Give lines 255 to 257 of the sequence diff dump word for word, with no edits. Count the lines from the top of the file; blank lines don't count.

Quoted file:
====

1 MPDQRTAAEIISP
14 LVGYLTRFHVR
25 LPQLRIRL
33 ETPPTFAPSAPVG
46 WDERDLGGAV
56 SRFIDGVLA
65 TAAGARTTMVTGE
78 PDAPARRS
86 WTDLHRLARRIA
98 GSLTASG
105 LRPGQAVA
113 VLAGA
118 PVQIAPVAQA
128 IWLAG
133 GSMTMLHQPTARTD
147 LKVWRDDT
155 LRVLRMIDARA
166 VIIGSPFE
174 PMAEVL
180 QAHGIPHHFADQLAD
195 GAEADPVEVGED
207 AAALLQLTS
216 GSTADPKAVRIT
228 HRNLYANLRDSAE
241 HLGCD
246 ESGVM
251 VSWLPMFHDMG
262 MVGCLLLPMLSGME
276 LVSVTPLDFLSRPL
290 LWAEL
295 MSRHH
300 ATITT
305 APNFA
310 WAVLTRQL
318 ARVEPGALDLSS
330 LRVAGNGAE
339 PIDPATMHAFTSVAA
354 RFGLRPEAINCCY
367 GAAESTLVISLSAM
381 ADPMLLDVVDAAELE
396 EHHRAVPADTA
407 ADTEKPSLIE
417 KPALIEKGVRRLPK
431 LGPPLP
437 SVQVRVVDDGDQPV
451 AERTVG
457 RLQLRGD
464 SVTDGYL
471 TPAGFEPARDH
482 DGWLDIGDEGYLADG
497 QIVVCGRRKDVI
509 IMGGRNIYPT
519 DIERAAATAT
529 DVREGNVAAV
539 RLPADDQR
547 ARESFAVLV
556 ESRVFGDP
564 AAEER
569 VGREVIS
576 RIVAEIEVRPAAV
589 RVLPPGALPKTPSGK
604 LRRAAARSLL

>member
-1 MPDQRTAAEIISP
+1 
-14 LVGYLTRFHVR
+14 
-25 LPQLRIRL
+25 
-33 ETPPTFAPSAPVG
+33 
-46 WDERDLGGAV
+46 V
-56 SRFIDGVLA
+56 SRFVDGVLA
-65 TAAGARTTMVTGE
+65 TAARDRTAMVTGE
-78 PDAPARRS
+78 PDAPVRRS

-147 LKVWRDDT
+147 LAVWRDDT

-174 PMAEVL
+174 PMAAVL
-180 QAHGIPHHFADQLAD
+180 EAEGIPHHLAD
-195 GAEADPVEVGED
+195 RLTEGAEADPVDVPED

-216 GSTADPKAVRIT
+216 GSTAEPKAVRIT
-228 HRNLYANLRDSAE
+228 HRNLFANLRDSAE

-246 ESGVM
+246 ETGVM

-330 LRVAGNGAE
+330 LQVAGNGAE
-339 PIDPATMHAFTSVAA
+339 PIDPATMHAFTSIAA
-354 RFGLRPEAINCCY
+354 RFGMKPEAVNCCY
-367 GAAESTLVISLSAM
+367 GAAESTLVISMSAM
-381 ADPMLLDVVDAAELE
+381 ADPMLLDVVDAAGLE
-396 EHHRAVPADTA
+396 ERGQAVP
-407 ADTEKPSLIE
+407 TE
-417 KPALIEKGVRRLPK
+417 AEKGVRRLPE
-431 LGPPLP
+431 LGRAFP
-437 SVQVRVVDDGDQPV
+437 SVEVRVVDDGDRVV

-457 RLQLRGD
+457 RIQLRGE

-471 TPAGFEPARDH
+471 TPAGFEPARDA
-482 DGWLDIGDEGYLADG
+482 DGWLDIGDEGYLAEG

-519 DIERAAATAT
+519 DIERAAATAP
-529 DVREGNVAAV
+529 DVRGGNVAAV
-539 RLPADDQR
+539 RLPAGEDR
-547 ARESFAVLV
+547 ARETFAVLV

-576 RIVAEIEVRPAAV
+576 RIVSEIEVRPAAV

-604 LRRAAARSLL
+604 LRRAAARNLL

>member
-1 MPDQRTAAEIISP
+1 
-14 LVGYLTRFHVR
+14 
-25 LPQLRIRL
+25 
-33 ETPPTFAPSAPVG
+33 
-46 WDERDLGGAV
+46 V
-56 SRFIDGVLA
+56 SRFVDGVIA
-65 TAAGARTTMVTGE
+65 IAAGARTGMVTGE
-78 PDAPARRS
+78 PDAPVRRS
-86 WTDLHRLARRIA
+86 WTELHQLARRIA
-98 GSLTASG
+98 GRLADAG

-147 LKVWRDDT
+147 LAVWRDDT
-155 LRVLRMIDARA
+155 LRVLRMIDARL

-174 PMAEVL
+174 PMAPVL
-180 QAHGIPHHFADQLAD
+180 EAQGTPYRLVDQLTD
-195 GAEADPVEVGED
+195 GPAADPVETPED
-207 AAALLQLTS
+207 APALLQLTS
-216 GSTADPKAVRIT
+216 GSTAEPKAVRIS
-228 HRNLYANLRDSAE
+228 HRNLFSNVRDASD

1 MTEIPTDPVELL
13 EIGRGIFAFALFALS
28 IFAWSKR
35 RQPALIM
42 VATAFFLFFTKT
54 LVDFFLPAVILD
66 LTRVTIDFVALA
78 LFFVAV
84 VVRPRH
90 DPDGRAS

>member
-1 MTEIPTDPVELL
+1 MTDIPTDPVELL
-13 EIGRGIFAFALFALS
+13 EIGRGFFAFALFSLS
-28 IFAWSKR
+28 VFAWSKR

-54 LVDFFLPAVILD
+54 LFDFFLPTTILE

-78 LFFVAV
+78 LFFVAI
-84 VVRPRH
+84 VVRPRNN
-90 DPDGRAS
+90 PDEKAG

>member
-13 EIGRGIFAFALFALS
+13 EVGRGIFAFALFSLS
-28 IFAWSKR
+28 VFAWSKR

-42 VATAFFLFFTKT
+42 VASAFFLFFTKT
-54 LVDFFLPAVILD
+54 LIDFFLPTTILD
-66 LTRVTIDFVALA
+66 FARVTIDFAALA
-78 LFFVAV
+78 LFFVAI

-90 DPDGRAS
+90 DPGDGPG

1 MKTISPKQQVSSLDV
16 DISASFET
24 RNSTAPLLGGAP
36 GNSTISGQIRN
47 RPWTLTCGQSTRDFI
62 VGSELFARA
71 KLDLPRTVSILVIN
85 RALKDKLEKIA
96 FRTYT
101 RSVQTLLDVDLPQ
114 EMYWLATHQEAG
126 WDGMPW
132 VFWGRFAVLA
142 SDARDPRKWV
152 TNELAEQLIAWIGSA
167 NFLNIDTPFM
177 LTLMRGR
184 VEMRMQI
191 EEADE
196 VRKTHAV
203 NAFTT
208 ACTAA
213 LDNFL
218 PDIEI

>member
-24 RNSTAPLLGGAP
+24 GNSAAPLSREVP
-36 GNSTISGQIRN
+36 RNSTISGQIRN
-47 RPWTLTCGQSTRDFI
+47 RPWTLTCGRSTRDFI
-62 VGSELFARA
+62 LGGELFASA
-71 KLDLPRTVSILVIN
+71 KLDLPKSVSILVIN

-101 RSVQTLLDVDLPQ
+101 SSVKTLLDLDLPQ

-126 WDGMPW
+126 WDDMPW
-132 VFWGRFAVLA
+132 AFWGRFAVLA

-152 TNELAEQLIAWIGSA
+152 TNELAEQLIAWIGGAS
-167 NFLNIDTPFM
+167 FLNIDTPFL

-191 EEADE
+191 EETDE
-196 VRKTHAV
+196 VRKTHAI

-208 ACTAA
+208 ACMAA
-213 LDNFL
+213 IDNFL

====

+191 EETDE
-196 VRKTHAV
+196 VRKTHAI